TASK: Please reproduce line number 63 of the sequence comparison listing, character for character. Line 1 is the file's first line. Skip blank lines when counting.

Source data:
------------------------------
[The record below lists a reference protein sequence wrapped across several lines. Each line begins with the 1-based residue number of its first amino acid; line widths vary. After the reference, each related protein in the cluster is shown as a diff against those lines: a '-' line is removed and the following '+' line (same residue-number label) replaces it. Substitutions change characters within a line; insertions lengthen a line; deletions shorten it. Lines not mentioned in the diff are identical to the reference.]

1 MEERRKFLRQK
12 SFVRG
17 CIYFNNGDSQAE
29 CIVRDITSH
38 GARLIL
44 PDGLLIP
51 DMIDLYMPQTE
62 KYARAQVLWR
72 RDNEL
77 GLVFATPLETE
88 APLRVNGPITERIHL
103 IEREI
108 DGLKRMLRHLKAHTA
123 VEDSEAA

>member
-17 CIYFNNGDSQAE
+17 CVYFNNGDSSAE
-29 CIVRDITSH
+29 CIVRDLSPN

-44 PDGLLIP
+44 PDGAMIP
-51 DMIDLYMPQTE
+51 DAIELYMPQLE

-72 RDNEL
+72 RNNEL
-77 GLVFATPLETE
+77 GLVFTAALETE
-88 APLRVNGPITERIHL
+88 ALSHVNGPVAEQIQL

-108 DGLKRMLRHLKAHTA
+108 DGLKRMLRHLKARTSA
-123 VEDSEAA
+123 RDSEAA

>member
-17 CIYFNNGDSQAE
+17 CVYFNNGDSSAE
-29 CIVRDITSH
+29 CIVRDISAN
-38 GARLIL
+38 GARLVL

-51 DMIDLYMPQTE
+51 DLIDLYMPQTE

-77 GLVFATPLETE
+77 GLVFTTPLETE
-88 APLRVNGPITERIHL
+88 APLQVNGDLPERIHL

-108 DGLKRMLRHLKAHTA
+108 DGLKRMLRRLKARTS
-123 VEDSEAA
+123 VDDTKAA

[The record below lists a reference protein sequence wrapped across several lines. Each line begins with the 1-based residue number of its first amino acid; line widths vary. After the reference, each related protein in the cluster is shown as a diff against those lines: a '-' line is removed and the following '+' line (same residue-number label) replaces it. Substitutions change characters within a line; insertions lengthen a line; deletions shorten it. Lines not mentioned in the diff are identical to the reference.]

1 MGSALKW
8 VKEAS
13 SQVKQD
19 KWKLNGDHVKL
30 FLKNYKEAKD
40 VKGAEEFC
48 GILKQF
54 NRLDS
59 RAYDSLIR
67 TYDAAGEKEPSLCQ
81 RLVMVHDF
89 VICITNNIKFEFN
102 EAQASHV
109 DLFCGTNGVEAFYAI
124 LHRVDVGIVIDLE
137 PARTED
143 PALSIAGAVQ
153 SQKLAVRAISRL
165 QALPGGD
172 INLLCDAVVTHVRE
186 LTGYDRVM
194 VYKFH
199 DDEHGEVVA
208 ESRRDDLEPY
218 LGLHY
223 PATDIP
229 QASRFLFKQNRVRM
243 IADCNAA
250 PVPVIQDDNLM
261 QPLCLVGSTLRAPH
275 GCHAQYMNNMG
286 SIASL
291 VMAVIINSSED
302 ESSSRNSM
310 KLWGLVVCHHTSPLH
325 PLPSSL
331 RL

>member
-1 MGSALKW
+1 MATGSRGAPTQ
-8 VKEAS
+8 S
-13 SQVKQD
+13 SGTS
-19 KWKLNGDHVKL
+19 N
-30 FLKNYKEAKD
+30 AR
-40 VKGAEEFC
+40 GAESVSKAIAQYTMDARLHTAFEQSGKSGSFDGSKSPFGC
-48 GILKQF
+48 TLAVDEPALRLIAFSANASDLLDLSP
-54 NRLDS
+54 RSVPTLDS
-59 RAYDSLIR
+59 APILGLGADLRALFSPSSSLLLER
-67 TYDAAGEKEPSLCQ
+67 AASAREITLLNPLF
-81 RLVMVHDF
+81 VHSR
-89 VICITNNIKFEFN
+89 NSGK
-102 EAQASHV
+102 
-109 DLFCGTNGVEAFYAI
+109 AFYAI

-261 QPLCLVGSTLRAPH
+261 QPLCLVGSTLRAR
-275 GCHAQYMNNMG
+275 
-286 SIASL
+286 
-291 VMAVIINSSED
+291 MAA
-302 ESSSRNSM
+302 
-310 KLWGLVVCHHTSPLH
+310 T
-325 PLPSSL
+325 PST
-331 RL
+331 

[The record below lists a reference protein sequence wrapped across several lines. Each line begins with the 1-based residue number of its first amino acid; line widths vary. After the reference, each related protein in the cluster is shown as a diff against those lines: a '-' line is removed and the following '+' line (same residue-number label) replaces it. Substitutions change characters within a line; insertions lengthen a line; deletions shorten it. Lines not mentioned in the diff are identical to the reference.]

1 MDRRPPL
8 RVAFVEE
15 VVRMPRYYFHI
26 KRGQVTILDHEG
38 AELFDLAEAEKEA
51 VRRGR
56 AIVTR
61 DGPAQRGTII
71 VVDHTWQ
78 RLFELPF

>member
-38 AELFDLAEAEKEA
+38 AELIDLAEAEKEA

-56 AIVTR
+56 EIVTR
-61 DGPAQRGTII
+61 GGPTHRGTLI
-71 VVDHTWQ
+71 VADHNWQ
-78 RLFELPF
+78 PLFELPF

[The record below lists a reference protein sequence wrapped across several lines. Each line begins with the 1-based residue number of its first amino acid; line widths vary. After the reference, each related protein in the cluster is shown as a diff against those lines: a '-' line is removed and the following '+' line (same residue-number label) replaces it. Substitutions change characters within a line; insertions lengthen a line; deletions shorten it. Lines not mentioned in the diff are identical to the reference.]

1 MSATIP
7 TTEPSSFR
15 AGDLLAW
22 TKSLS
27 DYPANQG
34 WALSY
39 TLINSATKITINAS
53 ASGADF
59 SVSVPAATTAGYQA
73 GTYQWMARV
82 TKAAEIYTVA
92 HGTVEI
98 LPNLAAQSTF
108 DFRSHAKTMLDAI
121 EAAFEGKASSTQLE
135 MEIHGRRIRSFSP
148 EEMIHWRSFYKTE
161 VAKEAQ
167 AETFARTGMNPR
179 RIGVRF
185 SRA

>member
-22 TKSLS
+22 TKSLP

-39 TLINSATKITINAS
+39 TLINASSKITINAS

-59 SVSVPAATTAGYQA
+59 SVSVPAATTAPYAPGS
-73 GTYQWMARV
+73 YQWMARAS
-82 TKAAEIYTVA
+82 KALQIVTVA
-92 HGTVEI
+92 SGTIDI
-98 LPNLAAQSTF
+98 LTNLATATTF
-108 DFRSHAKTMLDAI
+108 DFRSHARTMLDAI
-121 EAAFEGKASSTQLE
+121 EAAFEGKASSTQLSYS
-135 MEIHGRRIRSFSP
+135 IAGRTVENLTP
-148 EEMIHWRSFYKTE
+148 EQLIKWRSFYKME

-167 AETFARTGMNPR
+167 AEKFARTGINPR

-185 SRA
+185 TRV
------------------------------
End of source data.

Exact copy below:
81 RLVMVHDF